ECA International this week released their MyExpatriate Market Pay Survey for Asia which details the most expensive countries to hire expatriates. The average overall package value for a expatriate middle manager in Japan was found to be $379,000 USD.
“An expatriate package usually consists of a cash salary; benefits – such as accommodation, international schools, utilities or cars – and tax,” said Lee Quane, Regional director – Asia, ECA International. “All three components need to be added to get an accurate idea of the overall cost to companies of providing this package. For example, depending on how the package is put together, the cost of providing benefits such as housing can be considerable, often more than the cash salary element. The high living costs and tax levels in Japan contribute to pushing up the cost to companies of sending employees there.”
Whilst base salaries were found to be broadly similar (around $100,000 USD) across Asia differences in taxes and benefits showed broad variations. Benefits for expatriates were highest in Hong Kong and Singapore and lowest in Malaysia and Pakistan. Taxes were highest in Japan and India and lowest in Hong Kong and Singapore.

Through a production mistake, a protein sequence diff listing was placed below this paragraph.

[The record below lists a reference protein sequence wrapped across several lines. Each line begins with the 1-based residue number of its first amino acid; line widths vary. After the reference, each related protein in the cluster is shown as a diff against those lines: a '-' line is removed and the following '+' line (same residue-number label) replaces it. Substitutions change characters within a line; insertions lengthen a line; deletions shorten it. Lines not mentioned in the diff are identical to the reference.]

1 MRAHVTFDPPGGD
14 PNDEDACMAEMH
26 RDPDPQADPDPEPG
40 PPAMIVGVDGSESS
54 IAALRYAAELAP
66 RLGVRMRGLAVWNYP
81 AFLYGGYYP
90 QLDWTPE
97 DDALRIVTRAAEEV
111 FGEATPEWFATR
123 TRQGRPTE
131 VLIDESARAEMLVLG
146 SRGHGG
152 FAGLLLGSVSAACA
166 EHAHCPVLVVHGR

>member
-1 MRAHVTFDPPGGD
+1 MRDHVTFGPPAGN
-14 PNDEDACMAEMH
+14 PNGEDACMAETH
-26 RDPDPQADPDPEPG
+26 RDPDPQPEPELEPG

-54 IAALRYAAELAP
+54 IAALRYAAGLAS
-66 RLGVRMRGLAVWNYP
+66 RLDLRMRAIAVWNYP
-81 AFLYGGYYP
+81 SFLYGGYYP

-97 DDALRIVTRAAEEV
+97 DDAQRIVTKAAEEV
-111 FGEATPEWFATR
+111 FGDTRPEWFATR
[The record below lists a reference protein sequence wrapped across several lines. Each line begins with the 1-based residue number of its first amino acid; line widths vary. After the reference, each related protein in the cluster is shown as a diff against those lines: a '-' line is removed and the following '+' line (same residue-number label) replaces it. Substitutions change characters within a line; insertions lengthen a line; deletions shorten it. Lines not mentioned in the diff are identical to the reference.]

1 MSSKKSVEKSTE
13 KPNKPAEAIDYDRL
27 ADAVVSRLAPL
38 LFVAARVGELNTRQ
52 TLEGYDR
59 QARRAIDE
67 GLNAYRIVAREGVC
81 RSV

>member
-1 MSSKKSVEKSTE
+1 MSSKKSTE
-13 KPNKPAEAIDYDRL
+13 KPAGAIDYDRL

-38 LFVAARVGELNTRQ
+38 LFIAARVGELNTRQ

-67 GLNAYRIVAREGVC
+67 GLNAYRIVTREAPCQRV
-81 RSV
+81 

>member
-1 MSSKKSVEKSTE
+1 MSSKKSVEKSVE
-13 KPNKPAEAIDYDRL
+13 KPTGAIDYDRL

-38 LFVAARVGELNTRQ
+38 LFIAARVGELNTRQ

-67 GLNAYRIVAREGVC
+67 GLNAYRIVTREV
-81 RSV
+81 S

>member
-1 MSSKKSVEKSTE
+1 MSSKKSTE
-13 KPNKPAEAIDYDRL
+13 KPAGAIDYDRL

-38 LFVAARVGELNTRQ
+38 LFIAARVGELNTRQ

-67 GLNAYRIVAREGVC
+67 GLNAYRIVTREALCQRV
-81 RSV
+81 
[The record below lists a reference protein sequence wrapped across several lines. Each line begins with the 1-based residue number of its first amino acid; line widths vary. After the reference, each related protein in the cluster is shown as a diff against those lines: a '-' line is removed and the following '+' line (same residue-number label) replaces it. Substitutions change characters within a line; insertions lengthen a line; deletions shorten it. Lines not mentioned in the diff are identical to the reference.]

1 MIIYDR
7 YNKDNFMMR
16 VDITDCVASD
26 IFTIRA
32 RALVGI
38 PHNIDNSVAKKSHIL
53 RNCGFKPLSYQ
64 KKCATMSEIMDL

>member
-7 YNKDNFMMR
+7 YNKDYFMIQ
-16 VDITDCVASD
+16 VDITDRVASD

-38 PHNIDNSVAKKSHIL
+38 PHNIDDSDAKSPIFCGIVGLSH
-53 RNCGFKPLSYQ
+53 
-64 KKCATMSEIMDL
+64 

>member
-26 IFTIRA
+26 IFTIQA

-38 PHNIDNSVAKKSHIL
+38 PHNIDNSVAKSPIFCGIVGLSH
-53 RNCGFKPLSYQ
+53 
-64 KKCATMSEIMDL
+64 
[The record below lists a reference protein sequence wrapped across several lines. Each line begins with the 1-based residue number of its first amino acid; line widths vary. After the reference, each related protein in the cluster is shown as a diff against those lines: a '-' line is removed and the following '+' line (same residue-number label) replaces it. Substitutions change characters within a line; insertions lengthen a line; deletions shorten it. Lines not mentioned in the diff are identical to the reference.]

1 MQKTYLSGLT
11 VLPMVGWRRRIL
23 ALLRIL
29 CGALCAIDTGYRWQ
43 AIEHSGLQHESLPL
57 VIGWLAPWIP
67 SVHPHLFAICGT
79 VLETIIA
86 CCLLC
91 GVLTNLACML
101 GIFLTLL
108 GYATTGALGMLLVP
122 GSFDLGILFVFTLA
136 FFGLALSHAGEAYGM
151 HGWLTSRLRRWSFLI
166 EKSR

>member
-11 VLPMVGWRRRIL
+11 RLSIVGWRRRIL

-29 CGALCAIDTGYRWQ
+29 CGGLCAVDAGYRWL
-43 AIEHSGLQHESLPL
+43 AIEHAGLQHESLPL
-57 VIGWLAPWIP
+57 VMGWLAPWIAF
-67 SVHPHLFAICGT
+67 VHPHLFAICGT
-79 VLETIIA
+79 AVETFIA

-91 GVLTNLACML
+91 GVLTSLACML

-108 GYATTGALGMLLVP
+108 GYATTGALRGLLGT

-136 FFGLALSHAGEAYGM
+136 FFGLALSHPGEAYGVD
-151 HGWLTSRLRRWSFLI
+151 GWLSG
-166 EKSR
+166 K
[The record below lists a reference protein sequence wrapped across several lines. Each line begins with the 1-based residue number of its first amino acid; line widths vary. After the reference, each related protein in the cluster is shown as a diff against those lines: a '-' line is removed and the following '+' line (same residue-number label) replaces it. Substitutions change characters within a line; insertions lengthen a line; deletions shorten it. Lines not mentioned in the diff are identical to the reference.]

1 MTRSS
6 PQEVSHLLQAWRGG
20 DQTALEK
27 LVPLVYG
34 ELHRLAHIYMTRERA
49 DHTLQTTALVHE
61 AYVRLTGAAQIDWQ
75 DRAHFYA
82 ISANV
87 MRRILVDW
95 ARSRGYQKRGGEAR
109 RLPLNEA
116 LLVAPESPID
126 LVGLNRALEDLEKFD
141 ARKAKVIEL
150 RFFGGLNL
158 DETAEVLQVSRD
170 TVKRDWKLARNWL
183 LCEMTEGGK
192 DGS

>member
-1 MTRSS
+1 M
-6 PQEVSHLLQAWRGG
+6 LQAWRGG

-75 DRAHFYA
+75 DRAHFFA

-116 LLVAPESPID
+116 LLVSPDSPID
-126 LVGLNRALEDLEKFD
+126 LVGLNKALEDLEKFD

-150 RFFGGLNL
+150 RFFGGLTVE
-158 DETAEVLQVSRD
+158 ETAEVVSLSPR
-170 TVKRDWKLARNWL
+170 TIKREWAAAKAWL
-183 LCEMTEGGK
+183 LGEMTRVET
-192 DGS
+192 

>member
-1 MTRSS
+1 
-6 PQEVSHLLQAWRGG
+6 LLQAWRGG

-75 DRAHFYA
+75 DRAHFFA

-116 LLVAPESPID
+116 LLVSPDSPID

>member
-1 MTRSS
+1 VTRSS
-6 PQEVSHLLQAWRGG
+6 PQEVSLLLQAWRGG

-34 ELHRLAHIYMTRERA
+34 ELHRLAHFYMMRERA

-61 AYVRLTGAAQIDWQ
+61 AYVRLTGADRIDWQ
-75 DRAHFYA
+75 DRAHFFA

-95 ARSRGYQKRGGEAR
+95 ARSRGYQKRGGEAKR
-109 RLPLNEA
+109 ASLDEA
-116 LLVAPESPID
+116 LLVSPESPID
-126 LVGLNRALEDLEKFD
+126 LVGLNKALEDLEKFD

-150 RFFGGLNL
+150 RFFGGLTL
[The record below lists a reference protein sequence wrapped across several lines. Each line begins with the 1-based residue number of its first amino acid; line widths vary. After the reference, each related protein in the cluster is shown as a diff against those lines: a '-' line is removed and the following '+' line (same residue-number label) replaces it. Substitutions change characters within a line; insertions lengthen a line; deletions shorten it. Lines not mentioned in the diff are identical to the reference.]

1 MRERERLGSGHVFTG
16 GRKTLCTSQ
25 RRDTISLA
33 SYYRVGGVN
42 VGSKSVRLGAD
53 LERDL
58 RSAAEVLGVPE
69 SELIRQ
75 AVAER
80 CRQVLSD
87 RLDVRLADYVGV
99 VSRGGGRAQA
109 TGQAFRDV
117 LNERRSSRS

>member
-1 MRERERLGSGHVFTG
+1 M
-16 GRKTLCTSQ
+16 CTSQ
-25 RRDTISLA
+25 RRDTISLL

The ranking is as follows:
- Japan – $379,000 USD
- Australia – ~$305,000 USD
- India – $298,000 USD
- China – $274,000 USD
- Hong Kong – $273,000 USD
- Singapore – $257,000 USD
- South Korea
- Taiwan – $233,000 USD
- New Zealand
Although expatriate packages are still highest in Japan – and approximately 11 percent higher than last year in local currency terms – the depreciation of the yen over the same period means that expat packages now cost 10% less than last year in US dollar terms.
“The currency in which an expatriate package is delivered can have a big impact on overall costs to a company,” said Quane. “Depending on the pay method used and administrative considerations, a company may decide to split pay between the expatriate’s home and host currency, or choose to pay the whole package in just one currency. If a company decides to adopt the one-currency approach, it will need to do its homework and design a policy that can withstand exchange rate fluctuations, or else its employee’s spending power may be adversely affected either in the home or the host country, depending on which currency is selected. This might cause them to reconsider the assignment.”